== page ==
My Student Teaching Experience
I’m a member of a Facebook group called #teacherproblems. As usual for me, I’m mostly a lurker. Then something suddenly catches my attention and I have a ton to say. This is one of those cases.
The question was “Out of curiosity: what was your student teaching experience like?” And oh boy, do I have a bunch to share!
Mine was so bad, my teaching adviser pulled me out of the school a few weeks before it was officially over. It was 6th grade at a middle school in Georgia. The students were wonderful, and I never had a single issue. I was 7 months pregnant when I started, healthy, and having no problems at all. I never missed a day.
But apparently I went to the wrong college (Fort Valley State) and I was married to the wrong type of man (Hispanic). My mentor teacher couldn’t have been more obvious with her racist attitude.
I was abandoned within a week of entering her classroom, but I did just fine. However, things kept disappearing. I came in one day and the overhead projector was gone. (yeah I’m old! ;-P) I taught math and used it to work out problems with the students. She told me it wasn’t hers but borrowed from another teacher who suddenly wanted it back. So I moved a stool up to the board and worked from there since I did need to rest my feet and back every once in a while being as far along as I was. A few days later, the stool vanished. She told me it had belonged to yet another teacher and she now needed it.
She even went so far as to have the AP come to the room and turn off the AC, claiming it was too cold. Did I mention I was in Georgia? By this time it was late April and humid hot. But it wasn’t her problem. She was hanging out in the office instead of her classroom. I had to call my adviser to get the AC turned back on!
I would go an entire week and never see her. One day she decided that I hadn’t been completing lesson plans because I hadn’t asked for her help, as if I could have since she was never there! I showed her my book and all my plans that had been approved by my adviser who had also observed me many times already. She then went on to run down my college again.
By this point, the other 6th grade teachers seemed to feel bad for me but didn’t want to stand up to my mentor teacher. After all, she was the team leader and seemed to be very favored by the administration. They had to work with her, whereas I was temporary. I don’t blame them, but I wished they had been willing to put a stop to her nasty behavior.
What finally made my adviser pull me out was when the 6th grade team scheduled a field trip that involved picnicking and hiking trails and I was expected to chaperone. I told her that I would not be doing that because it was not allowed by my college AND I was now approaching the last month of my pregnancy. Hiking trails? Really? I told her that as a student teacher, I’m required to report to my college adviser on any day that I am not actually teaching in my assigned class. She told me, at that point, that my college adviser didn’t tell her what to do and I would have to spend the day subbing.
I called my adviser. She told me to leave immediately and report to the college. She called the middle school and informed the AP that the mentor teacher was violating the agreement they had for their student teachers, had been verbally abusive, had made no effort to support me in her classroom, had created a hostile environment for me, and that I would not be returning to the school except to submit my final grades for the grading period.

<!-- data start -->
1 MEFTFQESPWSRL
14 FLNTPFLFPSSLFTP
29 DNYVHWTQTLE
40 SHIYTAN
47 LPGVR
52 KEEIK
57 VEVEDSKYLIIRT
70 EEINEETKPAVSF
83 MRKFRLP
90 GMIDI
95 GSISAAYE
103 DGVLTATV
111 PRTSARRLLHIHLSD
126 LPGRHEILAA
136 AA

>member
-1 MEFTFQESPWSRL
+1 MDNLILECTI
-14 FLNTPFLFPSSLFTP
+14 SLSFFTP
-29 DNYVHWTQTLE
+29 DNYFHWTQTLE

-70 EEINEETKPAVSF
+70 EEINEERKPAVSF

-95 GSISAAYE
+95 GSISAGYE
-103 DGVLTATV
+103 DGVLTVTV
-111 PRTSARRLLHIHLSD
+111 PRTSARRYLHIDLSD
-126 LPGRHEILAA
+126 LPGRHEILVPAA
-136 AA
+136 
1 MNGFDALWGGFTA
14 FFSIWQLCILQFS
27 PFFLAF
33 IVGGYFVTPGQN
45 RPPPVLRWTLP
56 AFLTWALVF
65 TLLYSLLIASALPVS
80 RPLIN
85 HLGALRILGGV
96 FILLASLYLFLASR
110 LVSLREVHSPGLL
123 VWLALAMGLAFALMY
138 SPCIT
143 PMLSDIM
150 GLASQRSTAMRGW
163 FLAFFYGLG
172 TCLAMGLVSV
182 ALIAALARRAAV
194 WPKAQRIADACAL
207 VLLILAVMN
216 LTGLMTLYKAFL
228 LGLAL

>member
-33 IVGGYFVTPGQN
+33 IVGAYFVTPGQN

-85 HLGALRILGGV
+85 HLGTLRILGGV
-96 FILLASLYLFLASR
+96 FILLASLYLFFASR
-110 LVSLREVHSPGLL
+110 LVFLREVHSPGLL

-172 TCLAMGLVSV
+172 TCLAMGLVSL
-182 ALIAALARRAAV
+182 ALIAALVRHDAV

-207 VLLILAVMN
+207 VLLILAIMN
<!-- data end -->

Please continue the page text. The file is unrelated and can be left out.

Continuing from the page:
You see, I had been in there for the entire grading period by myself and had assigned and graded all assignments and tests. The mentor teacher had done nothing with the kids.
But on the day I was to turn in my grade book and complete the report cards (they wrote them out by hand), I entered the classroom at the required time after school, but she wasn’t there. I waited for a while but she never came in. I called the office and they told me she would be there soon. I waited 20 more minutes and nothing. So I decided to sit down and complete the report cards that were stacked on the desk and, I assumed, were waiting for me to complete. Imagine my shock when I realized that the math grades for my students had already been filled out. Yep, my mentor teacher entered FAKE grades for all of my kids. She had no work, no quizzes, no projects, no grades whatsoever to base these report card grades on, but apparently it didn’t matter. She didn’t care.
I still think about those kids. There were some who had grown by leaps and bounds and should have received A’s and B’s instead of the lower grades I saw on those report cards. That bothered me more than anything she did to me and I’ve never forgotten the anger I felt.
Now I’m getting ready to begin my 27th year of teaching middle school. That Hispanic husband of mine is still mine after 31 years. After I started my career, he left the USAF, went to college, and became a teacher too. He’s starting his 23rd year in middle school.
And that education I got from Fort Valley State University has never failed me and I still think about how lucky I was to have such a wonderful academic adviser who went out of her way to protect her student teachers.
And yes, I think about that evil mentor teacher too. I’m sure she’s long since retired by now, and I hope she’s reaped whatever she’s sowed. People who do evil to others have no business being in positions of authority and certainly should NEVER be teachers.
But as much as I hated that time, I know my bad experience wasn’t wasted. After a student teaching experience like that, my first year as a 7th grade math teacher was a breeze! ?